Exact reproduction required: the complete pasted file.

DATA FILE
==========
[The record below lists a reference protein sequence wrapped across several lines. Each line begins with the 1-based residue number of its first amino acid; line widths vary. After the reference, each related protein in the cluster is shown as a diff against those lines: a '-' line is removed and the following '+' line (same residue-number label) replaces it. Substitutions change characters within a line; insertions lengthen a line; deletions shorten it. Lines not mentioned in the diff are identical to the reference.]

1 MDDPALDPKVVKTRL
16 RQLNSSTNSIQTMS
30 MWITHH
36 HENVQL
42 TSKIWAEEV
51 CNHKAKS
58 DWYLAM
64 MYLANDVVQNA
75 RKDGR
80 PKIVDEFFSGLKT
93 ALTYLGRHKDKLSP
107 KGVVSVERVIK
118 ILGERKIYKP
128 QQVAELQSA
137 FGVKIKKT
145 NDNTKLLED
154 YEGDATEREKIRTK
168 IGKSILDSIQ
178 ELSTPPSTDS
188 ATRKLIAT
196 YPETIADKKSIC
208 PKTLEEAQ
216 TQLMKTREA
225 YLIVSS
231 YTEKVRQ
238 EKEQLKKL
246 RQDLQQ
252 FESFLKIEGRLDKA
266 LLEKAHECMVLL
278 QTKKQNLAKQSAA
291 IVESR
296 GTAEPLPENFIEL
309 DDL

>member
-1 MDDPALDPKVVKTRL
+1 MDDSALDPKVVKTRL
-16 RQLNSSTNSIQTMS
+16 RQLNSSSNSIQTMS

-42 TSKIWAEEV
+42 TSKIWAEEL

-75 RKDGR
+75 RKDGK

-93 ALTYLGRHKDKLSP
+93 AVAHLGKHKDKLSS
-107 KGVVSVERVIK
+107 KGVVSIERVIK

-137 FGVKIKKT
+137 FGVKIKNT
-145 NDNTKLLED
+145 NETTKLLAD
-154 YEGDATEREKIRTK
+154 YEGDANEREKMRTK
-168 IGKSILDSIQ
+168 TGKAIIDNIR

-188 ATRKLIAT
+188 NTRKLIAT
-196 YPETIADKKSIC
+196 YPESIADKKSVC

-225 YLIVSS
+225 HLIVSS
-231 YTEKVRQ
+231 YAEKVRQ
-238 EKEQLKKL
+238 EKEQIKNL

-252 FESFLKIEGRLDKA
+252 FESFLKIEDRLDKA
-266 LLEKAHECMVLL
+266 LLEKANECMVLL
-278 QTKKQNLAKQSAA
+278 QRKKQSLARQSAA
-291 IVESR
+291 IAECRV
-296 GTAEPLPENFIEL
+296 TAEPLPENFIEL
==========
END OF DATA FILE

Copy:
[The record below lists a reference protein sequence wrapped across several lines. Each line begins with the 1-based residue number of its first amino acid; line widths vary. After the reference, each related protein in the cluster is shown as a diff against those lines: a '-' line is removed and the following '+' line (same residue-number label) replaces it. Substitutions change characters within a line; insertions lengthen a line; deletions shorten it. Lines not mentioned in the diff are identical to the reference.]

1 MDDPALDPKVVKTRL
16 RQLNSSTNSIQTMS
30 MWITHH
36 HENVQL
42 TSKIWAEEV
51 CNHKAKS
58 DWYLAM
64 MYLANDVVQNA
75 RKDGR
80 PKIVDEFFSGLKT
93 ALTYLGRHKDKLSP
107 KGVVSVERVIK
118 ILGERKIYKP
128 QQVAELQSA
137 FGVKIKKT
145 NDNTKLLED
154 YEGDATEREKIRTK
168 IGKSILDSIQ
178 ELSTPPSTDS
188 ATRKLIAT
196 YPETIADKKSIC
208 PKTLEEAQ
216 TQLMKTREA
225 YLIVSS
231 YTEKVRQ
238 EKEQLKKL
246 RQDLQQ
252 FESFLKIEGRLDKA
266 LLEKAHECMVLL
278 QTKKQNLAKQSAA
291 IVESR
296 GTAEPLPENFIEL
309 DDL

>member
-1 MDDPALDPKVVKTRL
+1 MDDSALDPKVVKTRL
-16 RQLNSSTNSIQTMS
+16 RQLNSSSNSIQTMS

-42 TSKIWAEEV
+42 TSKIWAEEL

-75 RKDGR
+75 RKDGK

-93 ALTYLGRHKDKLSP
+93 AVAHLGKHKDKLSS
-107 KGVVSVERVIK
+107 KGVVSIERVIK

-137 FGVKIKKT
+137 FGVKIKNT
-145 NDNTKLLED
+145 NETTKLLAD
-154 YEGDATEREKIRTK
+154 YEGDANEREKMRTK
-168 IGKSILDSIQ
+168 TGKAIIDNIR

-188 ATRKLIAT
+188 NTRKLIAT
-196 YPETIADKKSIC
+196 YPESIADKKSVC

-225 YLIVSS
+225 HLIVSS
-231 YTEKVRQ
+231 YAEKVRQ
-238 EKEQLKKL
+238 EKEQIKNL

-252 FESFLKIEGRLDKA
+252 FESFLKIEDRLDKA
-266 LLEKAHECMVLL
+266 LLEKANECMVLL
-278 QTKKQNLAKQSAA
+278 QRKKQSLARQSAA
-291 IVESR
+291 IAECRV
-296 GTAEPLPENFIEL
+296 TAEPLPENFIEL